His skills as a "big picture" editor come into play when I ask for his political take on the music industry. "I would take a regular Marxist approach to it," he says frankly. "Put more power in the hands of the workers, the people who actually do the creating. I think they're habitually treated poorly. It's hard to whine about, because it is a wonderful life, but [the music industry] is also the most severe example of a cutthroat market economy. It can be such a pyramid scheme — even on the smallest scale, at the crappiest little bar where it shouldn't matter at all. It's such a… ugh, it's exhausting."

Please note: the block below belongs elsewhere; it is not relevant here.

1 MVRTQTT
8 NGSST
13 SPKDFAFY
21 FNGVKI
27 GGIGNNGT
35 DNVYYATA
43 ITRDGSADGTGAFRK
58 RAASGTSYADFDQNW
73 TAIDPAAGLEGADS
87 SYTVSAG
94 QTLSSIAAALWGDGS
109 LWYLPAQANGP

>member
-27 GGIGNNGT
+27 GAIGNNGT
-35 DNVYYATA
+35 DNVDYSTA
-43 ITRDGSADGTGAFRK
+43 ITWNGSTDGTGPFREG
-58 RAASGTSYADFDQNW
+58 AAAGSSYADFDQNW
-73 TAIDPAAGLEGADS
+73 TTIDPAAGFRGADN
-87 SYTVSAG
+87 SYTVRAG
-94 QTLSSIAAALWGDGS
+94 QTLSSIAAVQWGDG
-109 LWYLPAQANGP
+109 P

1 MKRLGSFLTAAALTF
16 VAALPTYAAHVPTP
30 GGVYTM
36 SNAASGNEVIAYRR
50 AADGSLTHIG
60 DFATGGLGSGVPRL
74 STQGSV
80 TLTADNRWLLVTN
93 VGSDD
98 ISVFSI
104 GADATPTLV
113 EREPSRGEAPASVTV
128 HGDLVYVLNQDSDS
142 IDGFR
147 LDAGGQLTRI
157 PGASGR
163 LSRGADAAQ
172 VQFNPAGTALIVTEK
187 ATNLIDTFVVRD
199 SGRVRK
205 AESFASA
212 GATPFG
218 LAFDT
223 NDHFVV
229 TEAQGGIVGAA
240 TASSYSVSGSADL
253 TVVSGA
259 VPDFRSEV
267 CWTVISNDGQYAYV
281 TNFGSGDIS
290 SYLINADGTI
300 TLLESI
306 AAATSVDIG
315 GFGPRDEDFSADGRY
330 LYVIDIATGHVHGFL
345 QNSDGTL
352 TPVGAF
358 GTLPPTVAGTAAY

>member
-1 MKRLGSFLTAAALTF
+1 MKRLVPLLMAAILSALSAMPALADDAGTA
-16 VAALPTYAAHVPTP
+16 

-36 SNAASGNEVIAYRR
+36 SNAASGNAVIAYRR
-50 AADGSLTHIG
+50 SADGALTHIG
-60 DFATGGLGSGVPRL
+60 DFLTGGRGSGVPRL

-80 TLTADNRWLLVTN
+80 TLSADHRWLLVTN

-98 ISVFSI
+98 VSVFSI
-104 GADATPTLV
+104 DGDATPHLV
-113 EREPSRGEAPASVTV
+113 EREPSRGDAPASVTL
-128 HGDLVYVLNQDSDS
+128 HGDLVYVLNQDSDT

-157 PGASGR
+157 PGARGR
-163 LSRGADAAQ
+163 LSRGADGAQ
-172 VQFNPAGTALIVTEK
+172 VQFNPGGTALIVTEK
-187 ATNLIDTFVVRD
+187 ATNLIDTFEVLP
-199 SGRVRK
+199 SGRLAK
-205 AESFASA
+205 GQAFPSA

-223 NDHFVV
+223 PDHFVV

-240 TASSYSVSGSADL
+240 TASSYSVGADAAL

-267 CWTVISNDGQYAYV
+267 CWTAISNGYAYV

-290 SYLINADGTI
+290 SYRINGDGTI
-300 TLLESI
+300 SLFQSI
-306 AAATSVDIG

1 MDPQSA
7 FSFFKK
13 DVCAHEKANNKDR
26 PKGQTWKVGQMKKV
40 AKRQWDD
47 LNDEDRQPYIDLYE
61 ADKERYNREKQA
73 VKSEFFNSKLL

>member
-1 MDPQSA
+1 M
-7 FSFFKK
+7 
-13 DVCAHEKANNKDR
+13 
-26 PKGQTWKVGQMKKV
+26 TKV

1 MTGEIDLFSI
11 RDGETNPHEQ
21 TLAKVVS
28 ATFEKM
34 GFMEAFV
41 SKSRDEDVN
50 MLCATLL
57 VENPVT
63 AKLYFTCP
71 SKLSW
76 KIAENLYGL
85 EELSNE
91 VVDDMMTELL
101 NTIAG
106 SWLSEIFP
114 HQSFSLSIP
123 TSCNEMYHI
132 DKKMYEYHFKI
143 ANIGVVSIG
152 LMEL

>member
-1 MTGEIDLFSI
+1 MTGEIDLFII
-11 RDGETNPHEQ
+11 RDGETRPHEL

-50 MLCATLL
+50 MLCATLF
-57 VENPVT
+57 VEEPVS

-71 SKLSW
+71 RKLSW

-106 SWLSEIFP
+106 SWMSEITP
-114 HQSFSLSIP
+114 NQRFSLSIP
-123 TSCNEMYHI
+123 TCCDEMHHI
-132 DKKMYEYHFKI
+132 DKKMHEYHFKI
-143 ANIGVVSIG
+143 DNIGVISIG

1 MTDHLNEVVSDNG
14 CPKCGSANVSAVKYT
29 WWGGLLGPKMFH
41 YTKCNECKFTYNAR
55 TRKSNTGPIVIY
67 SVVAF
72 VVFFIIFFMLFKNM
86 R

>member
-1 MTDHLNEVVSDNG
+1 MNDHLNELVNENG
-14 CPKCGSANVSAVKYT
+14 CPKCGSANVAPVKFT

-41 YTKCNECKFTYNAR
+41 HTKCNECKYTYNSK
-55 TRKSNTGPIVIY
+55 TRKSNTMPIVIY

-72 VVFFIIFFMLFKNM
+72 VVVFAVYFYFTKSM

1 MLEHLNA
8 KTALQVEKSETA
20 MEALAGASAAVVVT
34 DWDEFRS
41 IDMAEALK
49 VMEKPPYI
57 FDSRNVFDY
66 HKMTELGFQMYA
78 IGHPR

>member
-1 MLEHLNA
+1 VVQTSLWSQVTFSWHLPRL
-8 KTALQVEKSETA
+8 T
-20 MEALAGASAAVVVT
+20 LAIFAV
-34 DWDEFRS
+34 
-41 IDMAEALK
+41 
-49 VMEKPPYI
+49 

In practical terms, what would a Marxist approach to the music industry look like? "That's the thing. How do you do that?" He laughs. "Practical terms are not my strong point."

Peppering him with questions hasn't distracted Samson from the Scrabble board, and towards the end of the game, he makes a late rally. I should have let him play "shoop" earlier. Instead, he plays "quit," linked to "shoo" and makes "shoot." My lead is gone. I tell him that when I write the story, I'm gonna lie and say that I won. He gives me a look that suggests I shouldn't toy with the Scrabble gods, even in jest. Final score: John K. Samson – 209, James Keast – 199.